Gaucher disease is one of the most common lipid storage disorders affecting 1 in 20,000 people worldwide. Patients suffer from liver and spleen enlargement and, in the most severe cases, impairment of the central nervous system function. The underlying cause is a deficiency in the lysosomal beta-glucosidase GBA1. GBA1 degrades the glycosphingolipid glucosylceramide (GlcCer) to glucose and ceramide. Gaucher disease patients suffer from a dramatic accumulation of GlcCer in the lysosomes, which causes enlargement of the cell and, thereby, enlargement of the whole organ. We could show that in patients with Gaucher disease not only the activity of GBA1 is diminished, but also the activity of a second beta-glucosidase, GBA2. This leads to an even more dramatic accumulation of GlcCer, suggesting that GBA2 contributes to the severity of Gaucher disease.
Complex glycosphingolipids are important components of the cell membrane. They are generated by the addition of sugar molecules to GlcCer, which serves as a precursor for more than 400 different glycosphingolipids. GlcCer itself is de novosynthesized from glucose and ceramide or it is generated from degradation of complex gycosphingolipids (Figure 1).
Figure 1: Glucosylceramide (Glccer) metabolism.
GBA1 degrades GlcCer in the lysosomes, the “stomach” of the cell. We could show that GBA2 is localized at the cytoplasmic site of the endoplasmic reticulum and the Golgi apparatus. Thus, degradation of GlcCer by GBA2 takes place close to where GlcCer is synthesized (Figure 2).
Figure 2: GBA2 is localized at the outside of the endoplasmic reticulum (ER) and Golgi. A. Using fluorescence microscopy, we localized GBA2 (red) at the outside of the ER (green, top) and Golgi (green, bottom) in neurons. Nucleus: blueB. GBA1 is localized in the lysosomes, GBA2 at the cytoplasmic site of the ER and Golgi.
We developed a new assay to distinguish between the activity of GBA1 and GBA2. An assay that has been used for more than 40 years was not suitable to reliably distinguish between the two activities. This assay is performed at a mildly acidic pH (5.5) in the presence of detergent. The lysosomes, where GBA1 is localized, are acidic (pH4), whereas GBA2 is localized in an environment with neutral pH. Detergents shift the pH dependence of GBA1 to higher and of GBA2 to lower pH values. Thereby, the pH profile of the two activities overlaps, making it almost impossible to discriminate between GBA1 and GBA2. Thus, we have developed a detergent-free assay that measures the activity of GBA1 and GBA2 at different pH values (Figure 3).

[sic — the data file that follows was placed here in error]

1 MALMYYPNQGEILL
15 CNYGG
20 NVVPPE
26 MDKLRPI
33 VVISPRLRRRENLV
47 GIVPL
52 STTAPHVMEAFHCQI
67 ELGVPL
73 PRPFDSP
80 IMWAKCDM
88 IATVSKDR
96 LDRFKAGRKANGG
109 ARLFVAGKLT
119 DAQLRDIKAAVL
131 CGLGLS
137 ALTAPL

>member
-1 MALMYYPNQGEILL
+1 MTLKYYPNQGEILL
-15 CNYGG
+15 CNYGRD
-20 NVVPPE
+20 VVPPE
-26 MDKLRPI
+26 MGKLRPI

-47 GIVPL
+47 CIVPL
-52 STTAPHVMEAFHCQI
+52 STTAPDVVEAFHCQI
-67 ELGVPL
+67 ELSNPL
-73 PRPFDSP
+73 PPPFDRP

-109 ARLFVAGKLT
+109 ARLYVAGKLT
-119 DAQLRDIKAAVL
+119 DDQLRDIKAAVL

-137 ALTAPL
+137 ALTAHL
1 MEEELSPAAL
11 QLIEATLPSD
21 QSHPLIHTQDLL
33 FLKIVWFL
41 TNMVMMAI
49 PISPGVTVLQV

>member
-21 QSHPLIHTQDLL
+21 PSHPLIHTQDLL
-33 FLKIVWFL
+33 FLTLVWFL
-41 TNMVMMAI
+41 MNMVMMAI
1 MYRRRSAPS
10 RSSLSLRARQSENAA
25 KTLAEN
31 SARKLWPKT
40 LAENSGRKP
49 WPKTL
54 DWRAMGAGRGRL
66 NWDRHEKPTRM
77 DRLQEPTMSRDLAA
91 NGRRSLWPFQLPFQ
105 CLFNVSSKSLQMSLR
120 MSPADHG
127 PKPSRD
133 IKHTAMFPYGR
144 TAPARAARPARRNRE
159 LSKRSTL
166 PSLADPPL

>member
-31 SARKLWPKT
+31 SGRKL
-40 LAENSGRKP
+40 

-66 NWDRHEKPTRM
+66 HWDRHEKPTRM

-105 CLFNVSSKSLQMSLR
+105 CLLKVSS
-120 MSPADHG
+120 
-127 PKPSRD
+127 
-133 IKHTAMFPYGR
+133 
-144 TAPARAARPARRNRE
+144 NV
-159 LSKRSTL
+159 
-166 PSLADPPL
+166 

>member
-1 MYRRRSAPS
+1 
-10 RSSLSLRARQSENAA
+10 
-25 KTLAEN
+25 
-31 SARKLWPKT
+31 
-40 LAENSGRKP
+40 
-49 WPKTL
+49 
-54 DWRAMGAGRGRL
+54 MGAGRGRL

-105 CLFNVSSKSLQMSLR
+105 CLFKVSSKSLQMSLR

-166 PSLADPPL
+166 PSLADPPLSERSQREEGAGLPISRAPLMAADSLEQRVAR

Figure 3: A new assay to discriminate between the activity of GBA1 and GBA2.
Using specific inhibitors, we could show that our assay reliably discriminates between GBA1 and GBA2 activity. Furthermore, we could show that the activity of GBA2 in the absence of detergent is augmented. Thus, previous assays significantly underestimated the GBA2 activity.
We used this assay to determine the activity of GBA1 and GBA2 in Gaucher disease patients. Gaucher disease is clinically heterogeneous and can be classified into three principal subtypes. However, there is no clear genotype-phenotype correlation that allows to predict the severity of Gaucher disease-pathology and the factors that contribute to the severity of the disease are ill defined. We hypothesized that in patients with Gaucher disease, also GBA2 activity is impaired, causing an augmented accumulation of GlcCer. We could show that in dermal fibroblasts from Gaucher disease patients, not only GBA1 activity is severely diminished, but also GBA2 activity is clearly reduced. Similarly, the activity of GBA2 was also reduced in embryonic fibroblasts from GBA1 knockout mice that lack any GBA1 activity (Figure 4).
Figure 4: Beta-glucosidase activity in fibroblasts from a Gaucher disease patient and from GBA1 knockout mice. A. GBA1 and GBA2 activity in fibroblasts from a Gaucher disease and a control patient. B. GBA1 and GBA2 activity in embryonic fibroblasts from wild-type and GBA1 knockout mice.
We hypothesize that there is cross-talk between GBA1 and GBA2. However, the underlying mechanism has to be elucidated in further studies. Thus, GBA2 seems to play a more prominent role in lipid metabolism than was previously described and could serve as a target for the therapy of Gaucher disease.
Körschen, H.G., Yildiz, Y., Raju, D.N., Schonauer, S., Bönigk, W., Jansen, V., Kremmer, E., Kaupp, U.B. & Wachten, D. (2013) "The non-lysosomal beta-glucosidase GBA2 is a non-integral membrane-associated protein at the ER and Golgi" J. Biol. Chem. 288, 3388-3393